Why did Conservative MEPs vote to protect Orbans far-right government in Hungary?

Hungarian Prime Minister Viktor Orban | Copyright: PA
Hungarian Prime Minister Viktor Orban | Copyright: PA

By Chris Key

Theresa May told the House of Commons last year that now "perhaps more than ever, the world needs the liberal, democratic values of Europe, values that the UK shares". If so, then she has to explain the limp reaction of her MEPs to what is unfolding in Hungary.

Earlier this week a key committee in the European parliament voted by 37 to 19 in favour of triggering Article 7 against Hungary. This could see the country lose of its voting rights for failing to uphold the values of the EU. But Conservative MEPs have stood against the move.

It is an extraordinary failure of responsibility in the face of far-right government.


Prime minister Victor Orban has set the country on a downward spiral to autocracy. His anti-immigration populist government has proposed that NGOs who support migrants are to be taxed an additional 25%.

The Hungarian Parliament recently passed a law making it illegal to assist or provide information to asylum seekers and migrants. The so-called 'Stop Soros' law comes with criminal penalties of up to a year in prison. Soros himself has been described by the Hungarian government as being "an enemy of the state". Other references have been made to “Muslim invaders” by the Hungarian government.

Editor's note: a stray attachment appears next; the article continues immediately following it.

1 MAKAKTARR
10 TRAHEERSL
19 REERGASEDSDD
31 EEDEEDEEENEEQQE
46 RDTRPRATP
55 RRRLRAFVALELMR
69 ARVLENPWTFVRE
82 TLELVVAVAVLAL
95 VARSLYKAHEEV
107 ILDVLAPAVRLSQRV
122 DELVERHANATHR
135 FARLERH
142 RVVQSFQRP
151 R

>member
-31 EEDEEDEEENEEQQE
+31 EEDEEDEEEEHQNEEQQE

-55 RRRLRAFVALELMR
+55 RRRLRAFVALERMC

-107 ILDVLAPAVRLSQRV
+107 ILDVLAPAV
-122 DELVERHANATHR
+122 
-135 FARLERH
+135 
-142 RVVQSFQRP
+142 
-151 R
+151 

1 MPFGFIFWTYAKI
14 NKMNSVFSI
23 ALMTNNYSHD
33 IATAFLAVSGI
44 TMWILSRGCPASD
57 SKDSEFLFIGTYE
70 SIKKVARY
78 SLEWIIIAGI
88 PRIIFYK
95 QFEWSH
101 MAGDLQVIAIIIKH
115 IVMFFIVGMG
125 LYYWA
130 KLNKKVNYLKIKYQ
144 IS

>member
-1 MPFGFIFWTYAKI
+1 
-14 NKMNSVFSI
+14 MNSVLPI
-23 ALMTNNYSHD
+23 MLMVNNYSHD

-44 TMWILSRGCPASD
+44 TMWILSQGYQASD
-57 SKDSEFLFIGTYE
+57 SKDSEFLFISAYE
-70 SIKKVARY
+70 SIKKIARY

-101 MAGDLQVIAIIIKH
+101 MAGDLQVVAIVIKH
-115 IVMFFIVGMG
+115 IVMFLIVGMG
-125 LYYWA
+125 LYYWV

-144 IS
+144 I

Only recently May was telling Jeremy Corbyn that he needed to get a handle on antisemitism in the Labour Party, and rightly so. Yet her MEPs clearly did not feel the need to send the message to Orban that he needs to do the same.

May’s government is about to launch its LGBT 'action plan'. Along with passing Turing's law and legalising same sex marriage, the Tories have a good story to tell on this issue. High profile Tories like Justine Greening and Ruth Davison being so open about their sexuality would have been unthinkable 30 years ago.

But they are clearly taking a different approach when it comes to Hungary. This is a homophobic Hungarian government. The pro-Orban press has been campaigning against the showing of Billy Elliot in Budapest, describing the show as "a propaganda tool for homosexuality". As a consequence, ticket sales dropped and 15 shows were cancelled.

Public broadcasters in Hungary lack editorial independence. The executive director of Human Rights Watch wrote to Orban in April commenting that "figures close to the government have contributed to a dramatically polarised media landscape". May must be reluctant to make similar comments for fear of hypocrisy, given the support she has received from the tabloids against the 'mutineers' and 'saboteurs' on her own backbenches.

There is a certain amount of mutual back-scratching behind all this. The Hungarian foreign minister slammed Brussels for how it was treating the UK immediately after this week’s vote and warned that a no-deal scenario would be "devastating" for the EU.

It is a useful arrangement for May to have developed and her MEPs seem keen to maintain it. But no-one can truly stand against anti-semitism, homophobia and authoritarianism while failing to criticise Hungary.

Chris Key is an active member of the Liberal Democrats, and campaigner on issues related to mental health. He joined the party in 2015.

The opinions in politics.co.uk's Comment and Analysis section are those of the author and are no reflection of the views of the website or its owners.

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